hate the dark state noaa, college university studies on marine species

Lol, why? They are gone already, the 1/8th of a degree a decade temperature increase sent them to Cape Cod. Studies funded by the commercial fishing industry told us so. Where’s my buddy Nils - @Nils S - he knows about this stuff and always provides supporting evidence. Hey Nils, got anything about the history of the clam cages being dragged off NJ and how they’ve changed over the decades? Or how much the surf zone bottom temps have changed in the past 20 years?

 

If the clamming industry stuck to just providing local shops and restaurants there wouldn’t be a surf clam problem today - got any charts showing the distribution of locally harvested surf clams over the past 30 or so years? What used to be a very local distribution has most certainly changed to nationwide, possibly even international. By increasing the markets for local surf clams the demand sky rocketed - that likely increased prices making them more desirable - so new boats enter the fishery - then the clams start to disappear...which makes them even more valuable...and the population is pressured more and more. 
 

It’s nothing new, 100% of commercially targeted stocks follow the same arc...and 100% of the time its someone else’s fault, not the people over harvesting them. They could become illegal to use as bait or eat in NJ and not a single surf clam would be spared - they would just be shipped out of NJ.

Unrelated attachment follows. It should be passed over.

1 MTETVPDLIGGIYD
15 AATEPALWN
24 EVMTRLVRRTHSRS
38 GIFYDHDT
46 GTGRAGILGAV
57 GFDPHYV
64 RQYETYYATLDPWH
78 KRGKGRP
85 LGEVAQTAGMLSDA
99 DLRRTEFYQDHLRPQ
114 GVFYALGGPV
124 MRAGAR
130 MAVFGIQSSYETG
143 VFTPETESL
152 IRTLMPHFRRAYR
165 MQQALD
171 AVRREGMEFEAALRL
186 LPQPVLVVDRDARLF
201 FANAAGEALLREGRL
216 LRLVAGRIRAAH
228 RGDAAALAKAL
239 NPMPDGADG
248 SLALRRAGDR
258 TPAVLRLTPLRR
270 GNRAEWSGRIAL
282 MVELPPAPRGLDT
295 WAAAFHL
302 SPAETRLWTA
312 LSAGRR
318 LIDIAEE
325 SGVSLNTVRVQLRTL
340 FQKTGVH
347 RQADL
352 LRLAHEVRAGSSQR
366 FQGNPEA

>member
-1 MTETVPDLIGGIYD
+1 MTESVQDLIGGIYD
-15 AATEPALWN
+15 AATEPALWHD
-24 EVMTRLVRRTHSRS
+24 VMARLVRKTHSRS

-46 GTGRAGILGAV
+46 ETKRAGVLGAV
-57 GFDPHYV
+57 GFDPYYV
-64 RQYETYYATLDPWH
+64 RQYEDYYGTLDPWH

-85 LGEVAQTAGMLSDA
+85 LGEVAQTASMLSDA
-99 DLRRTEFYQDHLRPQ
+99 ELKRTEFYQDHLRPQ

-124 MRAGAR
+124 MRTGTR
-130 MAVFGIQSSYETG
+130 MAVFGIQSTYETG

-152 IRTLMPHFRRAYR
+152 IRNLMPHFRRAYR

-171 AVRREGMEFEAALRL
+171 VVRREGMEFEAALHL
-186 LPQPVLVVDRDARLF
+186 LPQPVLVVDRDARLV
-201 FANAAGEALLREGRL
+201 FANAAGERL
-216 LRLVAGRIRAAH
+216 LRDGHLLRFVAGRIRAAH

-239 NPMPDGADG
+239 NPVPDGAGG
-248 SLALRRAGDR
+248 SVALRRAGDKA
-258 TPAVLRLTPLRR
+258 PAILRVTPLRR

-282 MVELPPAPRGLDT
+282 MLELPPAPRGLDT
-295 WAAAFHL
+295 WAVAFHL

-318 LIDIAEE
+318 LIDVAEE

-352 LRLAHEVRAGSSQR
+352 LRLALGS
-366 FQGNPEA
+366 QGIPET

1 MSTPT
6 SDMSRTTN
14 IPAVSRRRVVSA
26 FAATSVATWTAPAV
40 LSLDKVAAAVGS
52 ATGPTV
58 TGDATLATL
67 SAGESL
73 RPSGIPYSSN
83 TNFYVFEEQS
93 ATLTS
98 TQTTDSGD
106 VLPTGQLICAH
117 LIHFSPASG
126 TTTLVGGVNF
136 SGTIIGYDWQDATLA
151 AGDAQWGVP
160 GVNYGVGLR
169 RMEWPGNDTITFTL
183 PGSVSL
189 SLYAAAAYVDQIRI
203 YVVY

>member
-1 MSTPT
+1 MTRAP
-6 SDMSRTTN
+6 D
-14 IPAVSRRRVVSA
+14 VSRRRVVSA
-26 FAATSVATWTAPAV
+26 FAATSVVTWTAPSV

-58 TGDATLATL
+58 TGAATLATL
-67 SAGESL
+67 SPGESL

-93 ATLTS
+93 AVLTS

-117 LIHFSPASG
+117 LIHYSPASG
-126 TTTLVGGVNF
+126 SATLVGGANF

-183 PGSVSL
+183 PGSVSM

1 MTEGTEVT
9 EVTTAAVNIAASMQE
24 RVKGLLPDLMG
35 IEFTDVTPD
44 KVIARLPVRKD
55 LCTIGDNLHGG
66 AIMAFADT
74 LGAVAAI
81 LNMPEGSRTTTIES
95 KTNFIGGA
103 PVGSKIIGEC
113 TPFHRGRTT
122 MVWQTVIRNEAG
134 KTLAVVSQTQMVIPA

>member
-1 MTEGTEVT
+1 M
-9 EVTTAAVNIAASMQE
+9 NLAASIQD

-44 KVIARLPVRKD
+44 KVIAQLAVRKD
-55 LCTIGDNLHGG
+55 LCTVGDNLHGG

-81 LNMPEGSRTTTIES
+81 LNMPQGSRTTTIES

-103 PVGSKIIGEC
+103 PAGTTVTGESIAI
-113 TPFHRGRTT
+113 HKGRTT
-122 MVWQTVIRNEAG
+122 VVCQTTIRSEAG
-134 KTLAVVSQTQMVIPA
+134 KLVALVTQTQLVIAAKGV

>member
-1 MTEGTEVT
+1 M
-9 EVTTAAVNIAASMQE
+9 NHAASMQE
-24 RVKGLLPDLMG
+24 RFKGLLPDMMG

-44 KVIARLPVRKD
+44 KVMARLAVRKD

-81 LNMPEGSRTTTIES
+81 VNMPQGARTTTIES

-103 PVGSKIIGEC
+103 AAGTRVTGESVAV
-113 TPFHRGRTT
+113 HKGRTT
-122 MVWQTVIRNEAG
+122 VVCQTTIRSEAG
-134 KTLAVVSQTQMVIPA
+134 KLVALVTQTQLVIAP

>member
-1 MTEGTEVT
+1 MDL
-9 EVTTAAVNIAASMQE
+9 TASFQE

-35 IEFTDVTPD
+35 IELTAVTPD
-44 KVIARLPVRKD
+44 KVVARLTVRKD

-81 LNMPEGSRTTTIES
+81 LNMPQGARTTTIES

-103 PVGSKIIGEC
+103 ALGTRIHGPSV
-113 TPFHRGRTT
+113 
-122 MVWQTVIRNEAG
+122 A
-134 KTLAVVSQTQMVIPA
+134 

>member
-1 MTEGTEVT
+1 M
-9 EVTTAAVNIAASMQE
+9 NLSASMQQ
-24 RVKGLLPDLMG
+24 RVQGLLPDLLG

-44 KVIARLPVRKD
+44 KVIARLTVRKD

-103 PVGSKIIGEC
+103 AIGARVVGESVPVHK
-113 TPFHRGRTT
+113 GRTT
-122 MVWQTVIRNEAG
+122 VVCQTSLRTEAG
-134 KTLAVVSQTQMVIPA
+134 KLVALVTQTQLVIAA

TimS

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22 mins ago, TimS said:

It’s nothing new, 100% of commercially targeted stocks follow the same arc...and 100% of the time its someone else’s fault, not the people over harvesting them. They could become illegal to use as bait or eat in NJ and not a single surf clam would be spared - they would just be shipped out of NJ. 

'Nuff said.

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Posted (edited) · Report post

Tim -

I haven't done any work with or for the surf clam guys since they went to ITQs - maybe 30 years ago - and haven't paid much attention. I'd guess that the population shift to the North is at least partially temp related. If you search "surf clam stock assessment" (or SCSA Update) you'll find the latest on that. I'm in Marathon until Sunday and that's a bit beyond my cell phone web capabilities until I get back to a real computer.

I'll also check the by-state landing trends.

If I don't reply by Tuesday or Wednesday  send me a reminder and I'll get on it.

BenLippen -

I doubt very much that's the case. The surf clam harvest is controlled by a small handful of "corporate level" processors with huge investments in the future of the fishery. I'd bet that they are seriously commited to long-term sustainbility. The big guys can afford to take the long view.

Happy Thanksgiving (or whatever we're supposed to call it to avoid offending anyone).

Edited by Nils S

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2 hours ago, bkupmstr said:

 

maybe one should ask: who is getting all the $$ and we’ll find the answers

Pallone would certainly be on that list